Civil Society supporting victims of human trafficking


When you think of human trafficking victims, chances are, you probably think of women in far away places.  But the truth is, there are male and female victims in every country and every state here in the United States.  According to the US Department of Justice, there are between 14,000 and 18,000 victims in this country.  After drug dealing, human trafficking is the second largest criminal activity in the world and is also the fastest growing.

The Civil Society is one of a handful of organizations that provide support and assistance for human trafficking victims here in the Twin Cities.  The organization provides immigration assistance, a safe haven from their traffickers and assistance in health, language and transportation.

Linda Miller is Executive Director of the non-profit agency.  She and her small staff work tirelessly on behalf of victims who are often too scared to speak out.  “They can have very substantial problems.  Our victims come from all over the world and every ethnic group has a lot of peculiarities that we have to take into consideration when working with them.”

Miller says her organization has helped victims from countries such as Vietnam, Cambodia, China, India, Japan and Laos.  Some are victims of labor trafficking, others participated in sex trafficking.

One of the women Miller has helped is a 29-year-old sex trafficking victim.  The Japanese woman wanted to share her story with the Asian American Press, but only with the agreement that her identity not be released.  For the purposes of this story, we will call her “Elaine.”

Elaine was born and raised in Japan and now lives here in the Twin Cities.  She said her nightmare began when she was recruited to work as a hostess in a bar by one of her older female friends.  The bar was in the same building as a strip club.  “I trusted my friend and that’s how I got into the world of the sex industry.  Not long after that, I was trafficked by a group of Japanese mafia and that’s when my life changed forever.”

Elaine says at one point she thought her life was about to change for the better but her hopes were soon dashed.  While being trafficked, she became very ill and had to be hospitalized. She managed to tell her doctor what was going on and she says he helped her get out of the situation by releasing her early to escape mafia members.  She knew she had to leave Japan or her life would be in further danger, so she went to California.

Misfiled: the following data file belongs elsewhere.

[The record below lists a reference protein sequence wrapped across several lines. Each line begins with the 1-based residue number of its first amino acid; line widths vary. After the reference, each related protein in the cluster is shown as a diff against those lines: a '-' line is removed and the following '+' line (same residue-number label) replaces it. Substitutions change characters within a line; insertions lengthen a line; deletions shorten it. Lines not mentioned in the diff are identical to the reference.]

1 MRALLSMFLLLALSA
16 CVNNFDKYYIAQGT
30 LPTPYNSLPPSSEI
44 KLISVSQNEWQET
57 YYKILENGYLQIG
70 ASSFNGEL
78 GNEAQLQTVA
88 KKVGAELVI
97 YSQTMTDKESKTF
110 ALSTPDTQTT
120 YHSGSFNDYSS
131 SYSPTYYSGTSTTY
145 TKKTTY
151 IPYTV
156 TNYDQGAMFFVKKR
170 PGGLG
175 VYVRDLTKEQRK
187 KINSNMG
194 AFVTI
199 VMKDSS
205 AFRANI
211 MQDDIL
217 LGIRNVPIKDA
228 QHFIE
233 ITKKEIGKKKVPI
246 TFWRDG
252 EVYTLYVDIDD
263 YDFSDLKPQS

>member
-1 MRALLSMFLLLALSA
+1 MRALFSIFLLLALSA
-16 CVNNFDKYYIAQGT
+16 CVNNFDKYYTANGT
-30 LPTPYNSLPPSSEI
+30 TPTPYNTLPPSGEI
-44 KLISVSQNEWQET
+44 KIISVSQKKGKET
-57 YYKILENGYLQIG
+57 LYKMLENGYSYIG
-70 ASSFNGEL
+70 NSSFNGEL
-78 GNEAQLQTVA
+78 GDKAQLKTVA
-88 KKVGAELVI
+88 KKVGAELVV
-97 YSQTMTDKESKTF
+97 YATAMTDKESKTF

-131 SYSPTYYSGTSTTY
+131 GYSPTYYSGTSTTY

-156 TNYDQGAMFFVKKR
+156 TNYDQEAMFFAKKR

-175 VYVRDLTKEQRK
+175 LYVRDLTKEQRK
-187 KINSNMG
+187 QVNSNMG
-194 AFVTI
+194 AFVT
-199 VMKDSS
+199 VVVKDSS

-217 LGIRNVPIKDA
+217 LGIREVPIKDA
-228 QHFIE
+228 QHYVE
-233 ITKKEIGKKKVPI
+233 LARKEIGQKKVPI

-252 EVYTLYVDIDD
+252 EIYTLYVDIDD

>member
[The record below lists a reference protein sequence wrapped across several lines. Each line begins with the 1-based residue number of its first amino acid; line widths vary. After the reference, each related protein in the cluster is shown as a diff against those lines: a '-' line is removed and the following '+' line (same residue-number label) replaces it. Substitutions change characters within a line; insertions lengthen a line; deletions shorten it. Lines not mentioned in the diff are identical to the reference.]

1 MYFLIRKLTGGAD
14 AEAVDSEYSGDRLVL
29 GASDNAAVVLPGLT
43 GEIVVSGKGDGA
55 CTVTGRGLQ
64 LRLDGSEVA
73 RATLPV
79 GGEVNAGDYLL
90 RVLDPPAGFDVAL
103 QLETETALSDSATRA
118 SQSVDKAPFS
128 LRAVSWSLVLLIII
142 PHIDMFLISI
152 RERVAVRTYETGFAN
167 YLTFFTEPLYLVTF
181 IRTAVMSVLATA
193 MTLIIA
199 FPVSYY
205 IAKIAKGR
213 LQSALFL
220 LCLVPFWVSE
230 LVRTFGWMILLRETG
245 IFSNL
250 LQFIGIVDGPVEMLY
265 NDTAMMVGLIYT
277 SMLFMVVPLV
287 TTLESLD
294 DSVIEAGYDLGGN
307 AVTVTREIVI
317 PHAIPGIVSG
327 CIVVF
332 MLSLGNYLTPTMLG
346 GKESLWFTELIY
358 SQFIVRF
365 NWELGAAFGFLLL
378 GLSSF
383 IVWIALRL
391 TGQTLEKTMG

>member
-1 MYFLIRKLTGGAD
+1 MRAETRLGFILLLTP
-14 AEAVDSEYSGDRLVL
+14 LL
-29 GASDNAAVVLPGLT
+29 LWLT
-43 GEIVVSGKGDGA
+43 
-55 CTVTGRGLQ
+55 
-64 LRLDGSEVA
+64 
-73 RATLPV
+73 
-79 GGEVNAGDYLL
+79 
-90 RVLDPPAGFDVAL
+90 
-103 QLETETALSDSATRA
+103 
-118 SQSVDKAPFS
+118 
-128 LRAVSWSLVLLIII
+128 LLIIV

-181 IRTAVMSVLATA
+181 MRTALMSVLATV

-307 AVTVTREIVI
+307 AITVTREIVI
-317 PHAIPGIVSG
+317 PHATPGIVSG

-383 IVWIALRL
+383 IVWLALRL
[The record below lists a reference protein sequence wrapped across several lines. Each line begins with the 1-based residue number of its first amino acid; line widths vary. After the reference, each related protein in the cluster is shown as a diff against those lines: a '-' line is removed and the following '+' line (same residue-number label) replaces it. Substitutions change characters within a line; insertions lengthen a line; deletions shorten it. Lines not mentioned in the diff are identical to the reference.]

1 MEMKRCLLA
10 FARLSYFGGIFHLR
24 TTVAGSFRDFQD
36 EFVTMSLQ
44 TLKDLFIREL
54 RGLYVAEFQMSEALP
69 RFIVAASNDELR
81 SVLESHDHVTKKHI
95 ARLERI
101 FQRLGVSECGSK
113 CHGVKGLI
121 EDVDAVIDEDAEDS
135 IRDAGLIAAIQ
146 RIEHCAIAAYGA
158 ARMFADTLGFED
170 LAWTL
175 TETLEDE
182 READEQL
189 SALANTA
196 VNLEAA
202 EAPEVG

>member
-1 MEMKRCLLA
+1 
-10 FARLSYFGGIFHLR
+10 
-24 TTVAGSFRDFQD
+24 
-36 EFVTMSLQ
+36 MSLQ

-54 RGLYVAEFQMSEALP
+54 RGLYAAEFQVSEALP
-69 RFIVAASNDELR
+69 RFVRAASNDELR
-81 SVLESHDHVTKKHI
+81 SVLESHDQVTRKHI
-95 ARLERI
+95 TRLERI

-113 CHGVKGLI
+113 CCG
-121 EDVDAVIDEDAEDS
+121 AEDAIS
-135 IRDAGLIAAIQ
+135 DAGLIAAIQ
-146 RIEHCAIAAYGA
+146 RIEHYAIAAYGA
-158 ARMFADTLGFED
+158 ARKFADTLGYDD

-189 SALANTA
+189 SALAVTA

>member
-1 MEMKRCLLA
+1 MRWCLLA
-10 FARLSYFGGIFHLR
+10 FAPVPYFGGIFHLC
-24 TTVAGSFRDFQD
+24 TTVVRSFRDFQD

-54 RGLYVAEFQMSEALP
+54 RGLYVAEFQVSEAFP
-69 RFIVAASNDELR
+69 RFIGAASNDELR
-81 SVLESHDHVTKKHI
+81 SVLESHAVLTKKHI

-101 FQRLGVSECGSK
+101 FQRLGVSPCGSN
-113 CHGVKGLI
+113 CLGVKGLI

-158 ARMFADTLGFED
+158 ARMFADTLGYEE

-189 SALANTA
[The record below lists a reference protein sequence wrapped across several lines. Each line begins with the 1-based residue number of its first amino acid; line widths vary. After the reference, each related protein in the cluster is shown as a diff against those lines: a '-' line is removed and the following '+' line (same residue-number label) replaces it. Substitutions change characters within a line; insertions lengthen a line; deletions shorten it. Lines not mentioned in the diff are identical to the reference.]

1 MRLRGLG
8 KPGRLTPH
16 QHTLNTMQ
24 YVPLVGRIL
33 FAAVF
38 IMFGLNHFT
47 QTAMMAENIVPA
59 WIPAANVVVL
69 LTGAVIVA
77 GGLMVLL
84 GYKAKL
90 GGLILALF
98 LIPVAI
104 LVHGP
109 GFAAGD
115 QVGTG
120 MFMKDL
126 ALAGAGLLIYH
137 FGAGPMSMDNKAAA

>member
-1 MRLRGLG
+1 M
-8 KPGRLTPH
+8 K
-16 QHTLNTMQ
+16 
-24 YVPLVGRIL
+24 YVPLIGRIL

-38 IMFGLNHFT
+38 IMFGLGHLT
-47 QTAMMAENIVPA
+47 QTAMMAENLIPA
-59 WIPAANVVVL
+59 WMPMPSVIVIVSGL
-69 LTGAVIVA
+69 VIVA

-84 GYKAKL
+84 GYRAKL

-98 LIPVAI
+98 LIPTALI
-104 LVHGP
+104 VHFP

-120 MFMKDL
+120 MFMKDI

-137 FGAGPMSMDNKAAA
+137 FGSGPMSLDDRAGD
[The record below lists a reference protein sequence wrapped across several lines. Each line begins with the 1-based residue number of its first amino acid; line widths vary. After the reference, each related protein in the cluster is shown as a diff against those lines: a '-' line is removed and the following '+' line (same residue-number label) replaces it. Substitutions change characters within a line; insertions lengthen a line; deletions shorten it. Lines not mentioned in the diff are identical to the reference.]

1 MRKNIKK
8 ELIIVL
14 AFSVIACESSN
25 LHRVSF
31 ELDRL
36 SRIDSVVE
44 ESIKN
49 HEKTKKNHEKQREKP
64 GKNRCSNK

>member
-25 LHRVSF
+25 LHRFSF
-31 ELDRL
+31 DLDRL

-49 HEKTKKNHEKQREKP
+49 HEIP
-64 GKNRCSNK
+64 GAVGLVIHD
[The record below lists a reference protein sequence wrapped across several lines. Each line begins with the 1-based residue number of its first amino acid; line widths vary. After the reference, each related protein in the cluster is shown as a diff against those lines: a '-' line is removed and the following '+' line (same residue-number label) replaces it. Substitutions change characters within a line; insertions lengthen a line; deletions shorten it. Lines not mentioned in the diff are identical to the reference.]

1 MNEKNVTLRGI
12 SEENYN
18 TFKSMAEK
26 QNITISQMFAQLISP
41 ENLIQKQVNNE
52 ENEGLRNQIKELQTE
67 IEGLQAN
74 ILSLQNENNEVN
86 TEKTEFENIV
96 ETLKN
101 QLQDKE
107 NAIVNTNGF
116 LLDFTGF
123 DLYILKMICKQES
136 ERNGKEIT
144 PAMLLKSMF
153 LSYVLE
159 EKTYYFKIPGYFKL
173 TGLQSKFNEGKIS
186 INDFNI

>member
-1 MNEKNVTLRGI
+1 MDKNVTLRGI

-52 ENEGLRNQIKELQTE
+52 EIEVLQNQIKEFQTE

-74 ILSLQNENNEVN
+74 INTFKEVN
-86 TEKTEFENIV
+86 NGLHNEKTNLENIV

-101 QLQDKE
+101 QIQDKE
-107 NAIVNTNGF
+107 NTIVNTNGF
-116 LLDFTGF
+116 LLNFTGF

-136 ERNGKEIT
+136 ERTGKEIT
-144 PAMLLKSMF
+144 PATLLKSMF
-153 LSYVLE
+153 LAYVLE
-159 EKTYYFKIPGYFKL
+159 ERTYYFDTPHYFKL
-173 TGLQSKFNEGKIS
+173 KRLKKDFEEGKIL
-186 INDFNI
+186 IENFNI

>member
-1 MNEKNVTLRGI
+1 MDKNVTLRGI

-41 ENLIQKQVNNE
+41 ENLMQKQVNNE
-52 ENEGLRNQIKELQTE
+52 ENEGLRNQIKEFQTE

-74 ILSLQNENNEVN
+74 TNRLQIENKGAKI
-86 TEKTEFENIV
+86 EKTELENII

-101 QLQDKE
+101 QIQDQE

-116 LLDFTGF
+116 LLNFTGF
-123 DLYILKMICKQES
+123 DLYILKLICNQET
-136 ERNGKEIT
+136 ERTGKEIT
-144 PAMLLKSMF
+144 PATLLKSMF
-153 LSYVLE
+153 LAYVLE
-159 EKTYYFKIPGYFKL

Once arriving in the United States, getting help proved not to be easy.  “I was soon re-victimized by a woman who promised to help me get my life back together.  But she tried to traffick me once again.  What hurt the most was that she was Asian and she told me she was a survivor as well,” said Elaine.  Even though she felt hopeless and helpless, the 29-year-old continued to push herself to seek help.  Finally she discovered the Civil Society, where Elaine finally got the assistance she so badly wanted.

Miller says Elaine’s story is just one of many she’s heard over the years.  The social worker says each victim comes with a unique story.  “Every culture has something that traffickers use against them.  For example, in Vietnam saying anything bad about your employer is considered a crime.  Other common tactics from other countries include using the lower status of women, fraud, threats of bodily harm or telling family and friends false information,” added Miller.

Miller says her caring staff works hard to gain trust with those they work with.  She says frequently victims “don’t speak English and are usually confined to a very small space.  They often blame themselves for their situation, protect their traffickers and move frequently.”

What makes the situation even worse, adds Miller, is since most victims don’t speak English, they are unable to communicate with service providers such as police or social workers.  Victims are also often guarded by their traffickers and coached as to what to say if they are ever questioned.

Elaine says the Civil Society has helped her with her trauma.  “I believe the staff believed in me more than I believed in myself.  They treasure every person and you feel like you’re really cared for.  They make you feel important.”

Miller believes the key to stopping human trafficking is to empower victims to speak out, so they can warn others.  That’s exactly what Elaine intends to do.  She believes in her messages to others who have endured the same pains.

“Have courage, have hope.  Please do it for your life, because life is a treasure.  One victim of human trafficking can rescue another victim, who can then help rescue twenty more.  We have survived this horrifying experience.  We are heroes and heroines of the world.”

The Civil Society is currently looking for volunteers and interns to assist in their office.  If you are interested, please call 651-291-0713.  If you are a trafficking victim or know someone who is, call the organization’s 24 hour a day crisis line at 1-888-7-SAFE-24.